The United States Postal Service (USPS) offers advice to protect items like collectable paper money from the harmful effects of electron irradiation.
American Numismatic Association (ANA) President John W. Wilson says, “The Postal Service is using irradiation to guard against the spread of anthrax through the mail system. While the ANA is fully supportive of this procedure, we recognize that this high-temperature process can damage some numismatic items. To prevent such harm, we recommend that collectors and others mailing collectable material, especially paper money, follow the advice from the Postal Service.”
In a January 22, 2002, news release posted on the USPS web site (www.usps.gov/news/2001/press/mailsecurity/updwash.htm), postal officials say that currently only mail “with stamps for postage” addressed to government agencies in the ZIP code ranges 202-205 (Washington, D.C., area) will continue to undergo irradiation.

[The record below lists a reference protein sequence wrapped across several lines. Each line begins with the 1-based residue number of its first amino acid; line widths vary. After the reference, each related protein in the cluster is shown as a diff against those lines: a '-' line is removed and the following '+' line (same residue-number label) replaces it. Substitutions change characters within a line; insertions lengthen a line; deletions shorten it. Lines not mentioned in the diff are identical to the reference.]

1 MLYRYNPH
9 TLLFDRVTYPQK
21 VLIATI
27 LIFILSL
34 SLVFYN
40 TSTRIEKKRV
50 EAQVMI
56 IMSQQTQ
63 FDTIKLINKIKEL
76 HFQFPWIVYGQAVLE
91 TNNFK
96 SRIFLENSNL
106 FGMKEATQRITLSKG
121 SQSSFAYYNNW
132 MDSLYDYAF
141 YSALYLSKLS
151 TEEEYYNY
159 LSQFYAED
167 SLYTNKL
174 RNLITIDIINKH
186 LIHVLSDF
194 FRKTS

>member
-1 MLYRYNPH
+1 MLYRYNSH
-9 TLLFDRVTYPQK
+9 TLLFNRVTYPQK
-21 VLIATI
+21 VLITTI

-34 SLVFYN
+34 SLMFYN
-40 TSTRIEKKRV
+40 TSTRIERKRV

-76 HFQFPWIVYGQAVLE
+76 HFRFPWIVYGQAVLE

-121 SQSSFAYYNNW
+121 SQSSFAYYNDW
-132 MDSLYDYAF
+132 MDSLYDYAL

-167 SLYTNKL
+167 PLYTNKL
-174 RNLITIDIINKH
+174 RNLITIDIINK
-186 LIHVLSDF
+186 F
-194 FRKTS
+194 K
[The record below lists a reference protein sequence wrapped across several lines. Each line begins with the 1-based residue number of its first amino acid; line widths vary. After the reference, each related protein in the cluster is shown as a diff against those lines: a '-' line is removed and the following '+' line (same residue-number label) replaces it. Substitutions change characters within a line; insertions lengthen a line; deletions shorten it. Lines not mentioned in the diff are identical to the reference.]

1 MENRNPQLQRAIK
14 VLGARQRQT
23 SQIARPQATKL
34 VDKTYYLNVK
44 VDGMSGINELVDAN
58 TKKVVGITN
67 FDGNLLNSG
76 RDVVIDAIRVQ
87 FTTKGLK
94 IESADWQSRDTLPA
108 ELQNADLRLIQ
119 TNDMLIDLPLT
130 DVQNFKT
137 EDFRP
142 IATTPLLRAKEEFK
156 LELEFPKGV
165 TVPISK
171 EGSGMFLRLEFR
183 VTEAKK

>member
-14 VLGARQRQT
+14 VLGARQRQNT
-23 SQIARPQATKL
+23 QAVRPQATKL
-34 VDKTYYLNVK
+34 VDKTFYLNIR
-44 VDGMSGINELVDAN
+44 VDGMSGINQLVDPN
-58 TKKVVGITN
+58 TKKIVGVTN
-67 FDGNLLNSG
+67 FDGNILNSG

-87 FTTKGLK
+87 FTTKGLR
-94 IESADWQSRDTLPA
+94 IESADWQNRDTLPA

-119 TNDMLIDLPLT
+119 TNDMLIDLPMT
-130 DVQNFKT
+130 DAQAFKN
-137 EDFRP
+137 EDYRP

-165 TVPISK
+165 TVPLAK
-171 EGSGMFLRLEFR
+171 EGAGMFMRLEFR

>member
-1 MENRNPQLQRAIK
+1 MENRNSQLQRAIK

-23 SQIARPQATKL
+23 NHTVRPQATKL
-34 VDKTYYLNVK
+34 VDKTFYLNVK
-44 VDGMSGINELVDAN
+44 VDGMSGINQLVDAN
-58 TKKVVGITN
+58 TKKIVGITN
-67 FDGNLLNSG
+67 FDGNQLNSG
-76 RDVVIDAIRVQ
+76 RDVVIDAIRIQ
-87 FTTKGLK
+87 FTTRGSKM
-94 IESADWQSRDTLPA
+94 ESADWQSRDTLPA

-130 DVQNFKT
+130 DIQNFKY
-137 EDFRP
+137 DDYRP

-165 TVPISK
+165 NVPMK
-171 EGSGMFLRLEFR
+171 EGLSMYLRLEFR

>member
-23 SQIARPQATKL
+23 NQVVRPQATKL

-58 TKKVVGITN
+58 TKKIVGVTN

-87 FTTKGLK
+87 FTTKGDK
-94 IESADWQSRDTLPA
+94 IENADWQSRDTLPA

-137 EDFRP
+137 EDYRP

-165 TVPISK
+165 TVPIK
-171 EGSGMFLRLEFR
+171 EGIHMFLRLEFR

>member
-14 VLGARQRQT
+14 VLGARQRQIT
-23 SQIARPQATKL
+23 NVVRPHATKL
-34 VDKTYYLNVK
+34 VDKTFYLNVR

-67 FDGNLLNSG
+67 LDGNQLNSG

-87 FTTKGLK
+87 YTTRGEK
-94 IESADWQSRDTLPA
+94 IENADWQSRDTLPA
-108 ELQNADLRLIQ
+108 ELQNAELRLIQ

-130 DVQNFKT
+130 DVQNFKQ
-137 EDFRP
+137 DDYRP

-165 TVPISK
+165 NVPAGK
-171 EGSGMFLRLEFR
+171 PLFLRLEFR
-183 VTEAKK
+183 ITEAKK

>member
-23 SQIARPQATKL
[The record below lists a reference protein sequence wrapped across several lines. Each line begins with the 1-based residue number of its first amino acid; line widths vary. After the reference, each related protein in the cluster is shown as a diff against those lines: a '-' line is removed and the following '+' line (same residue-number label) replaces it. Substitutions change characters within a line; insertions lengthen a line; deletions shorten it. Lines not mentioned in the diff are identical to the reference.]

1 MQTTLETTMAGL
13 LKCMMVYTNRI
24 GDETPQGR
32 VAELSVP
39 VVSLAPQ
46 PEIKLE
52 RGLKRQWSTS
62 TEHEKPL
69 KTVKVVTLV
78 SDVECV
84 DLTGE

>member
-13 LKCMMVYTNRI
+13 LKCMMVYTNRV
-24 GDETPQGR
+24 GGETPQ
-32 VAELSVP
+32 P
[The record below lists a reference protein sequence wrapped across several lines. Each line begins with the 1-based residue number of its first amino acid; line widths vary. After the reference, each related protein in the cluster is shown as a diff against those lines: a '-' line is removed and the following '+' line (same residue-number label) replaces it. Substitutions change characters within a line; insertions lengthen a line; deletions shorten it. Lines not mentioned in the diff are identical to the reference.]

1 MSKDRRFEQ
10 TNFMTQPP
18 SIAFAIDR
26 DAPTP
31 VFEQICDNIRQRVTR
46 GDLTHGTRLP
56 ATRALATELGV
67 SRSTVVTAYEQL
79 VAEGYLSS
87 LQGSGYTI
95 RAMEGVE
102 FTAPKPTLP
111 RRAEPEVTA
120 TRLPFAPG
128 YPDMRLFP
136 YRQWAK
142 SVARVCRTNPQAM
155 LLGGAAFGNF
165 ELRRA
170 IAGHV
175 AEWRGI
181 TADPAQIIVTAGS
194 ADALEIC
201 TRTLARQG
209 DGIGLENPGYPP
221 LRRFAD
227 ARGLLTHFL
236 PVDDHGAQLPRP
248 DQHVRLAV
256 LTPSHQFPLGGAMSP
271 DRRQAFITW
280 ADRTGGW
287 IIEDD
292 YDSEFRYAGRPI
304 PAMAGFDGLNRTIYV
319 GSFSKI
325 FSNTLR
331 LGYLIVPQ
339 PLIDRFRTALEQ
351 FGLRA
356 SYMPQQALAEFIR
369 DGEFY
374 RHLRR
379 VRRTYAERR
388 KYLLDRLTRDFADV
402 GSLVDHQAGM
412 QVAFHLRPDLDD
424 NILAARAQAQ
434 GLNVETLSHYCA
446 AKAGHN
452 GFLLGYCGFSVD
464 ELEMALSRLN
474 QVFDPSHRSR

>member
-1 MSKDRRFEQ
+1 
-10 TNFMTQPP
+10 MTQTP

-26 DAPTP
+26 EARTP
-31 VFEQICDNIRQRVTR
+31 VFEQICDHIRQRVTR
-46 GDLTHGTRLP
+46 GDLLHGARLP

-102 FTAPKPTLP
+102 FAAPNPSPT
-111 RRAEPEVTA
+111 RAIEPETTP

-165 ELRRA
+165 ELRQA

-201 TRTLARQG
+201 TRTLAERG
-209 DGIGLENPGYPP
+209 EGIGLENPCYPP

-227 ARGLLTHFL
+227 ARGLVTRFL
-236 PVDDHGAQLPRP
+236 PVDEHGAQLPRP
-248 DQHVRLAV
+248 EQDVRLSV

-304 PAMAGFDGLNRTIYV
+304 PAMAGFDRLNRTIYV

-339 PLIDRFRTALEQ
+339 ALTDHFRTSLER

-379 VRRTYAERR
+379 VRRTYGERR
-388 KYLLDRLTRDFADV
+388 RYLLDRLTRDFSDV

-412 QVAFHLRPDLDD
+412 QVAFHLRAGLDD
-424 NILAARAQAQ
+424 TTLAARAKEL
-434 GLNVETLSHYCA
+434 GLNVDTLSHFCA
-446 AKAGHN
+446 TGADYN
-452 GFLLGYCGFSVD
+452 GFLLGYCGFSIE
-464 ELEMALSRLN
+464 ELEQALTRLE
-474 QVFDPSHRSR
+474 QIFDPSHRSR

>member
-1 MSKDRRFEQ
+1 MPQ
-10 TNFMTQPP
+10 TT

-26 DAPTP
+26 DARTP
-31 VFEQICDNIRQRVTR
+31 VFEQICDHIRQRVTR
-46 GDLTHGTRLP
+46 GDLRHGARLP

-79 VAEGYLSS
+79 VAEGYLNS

Express and Priority Mail with meter strips, corporate accounts or permit indicia and registered mail is not irradiated, according to the Postal Service. “Customers and businesses sending mail to ZIP Codes 202-205 can avoid the irradiation process by affixing postage meter strips or permit indicia instead of postage stamps to Express or Priority Mail,” postal officials state. “The use of corporate accounts for Express Mail or registered mail also is another way to avoid the irradiation process.”
The USPS says irradiated mail “may exhibit a discolored (tan-colored) quality, as well as be brittle, show spots on envelopes and make address labels unreadable. Documents bound with glue may have loose pages and some mail may have fused pages. If tape is affixed to address labels, the address will likely not be readable after being irradiated. The type of damage depends on the fiber content of the paper.”
U.S. Postal Service officials say that “for the foreseeable future” they will continue to irradiate “letters, flats, Express and Priority Mail with stamps for postage and other packages with stamps for postage.” They add that “at this time, irradiation is the only process used by the Postal Service to sanitize the mail.”